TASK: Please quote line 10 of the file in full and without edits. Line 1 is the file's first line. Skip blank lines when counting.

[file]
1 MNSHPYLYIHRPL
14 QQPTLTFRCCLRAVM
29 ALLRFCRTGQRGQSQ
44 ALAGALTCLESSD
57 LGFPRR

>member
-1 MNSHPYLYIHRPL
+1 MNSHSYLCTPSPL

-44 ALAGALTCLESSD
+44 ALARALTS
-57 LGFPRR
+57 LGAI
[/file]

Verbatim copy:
+44 ALARALTS